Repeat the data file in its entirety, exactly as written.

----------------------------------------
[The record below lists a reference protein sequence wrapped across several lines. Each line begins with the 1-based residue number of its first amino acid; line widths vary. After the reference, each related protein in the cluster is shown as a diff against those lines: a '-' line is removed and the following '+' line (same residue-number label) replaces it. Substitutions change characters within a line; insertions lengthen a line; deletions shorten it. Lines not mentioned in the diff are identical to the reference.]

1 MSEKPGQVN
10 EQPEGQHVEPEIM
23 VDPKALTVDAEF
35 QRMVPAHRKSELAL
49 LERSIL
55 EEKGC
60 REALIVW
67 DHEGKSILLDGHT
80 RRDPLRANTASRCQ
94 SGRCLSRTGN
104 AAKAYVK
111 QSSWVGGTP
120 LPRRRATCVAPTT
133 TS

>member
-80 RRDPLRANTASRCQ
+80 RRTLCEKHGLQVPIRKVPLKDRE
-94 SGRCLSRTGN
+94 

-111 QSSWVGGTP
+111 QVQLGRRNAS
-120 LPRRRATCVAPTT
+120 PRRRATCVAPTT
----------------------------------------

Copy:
[The record below lists a reference protein sequence wrapped across several lines. Each line begins with the 1-based residue number of its first amino acid; line widths vary. After the reference, each related protein in the cluster is shown as a diff against those lines: a '-' line is removed and the following '+' line (same residue-number label) replaces it. Substitutions change characters within a line; insertions lengthen a line; deletions shorten it. Lines not mentioned in the diff are identical to the reference.]

1 MSEKPGQVN
10 EQPEGQHVEPEIM
23 VDPKALTVDAEF
35 QRMVPAHRKSELAL
49 LERSIL
55 EEKGC
60 REALIVW
67 DHEGKSILLDGHT
80 RRDPLRANTASRCQ
94 SGRCLSRTGN
104 AAKAYVK
111 QSSWVGGTP
120 LPRRRATCVAPTT
133 TS

>member
-80 RRDPLRANTASRCQ
+80 RRTLCEKHGLQVPIRKVPLKDRE
-94 SGRCLSRTGN
+94 

-111 QSSWVGGTP
+111 QVQLGRRNAS
-120 LPRRRATCVAPTT
+120 PRRRATCVAPTT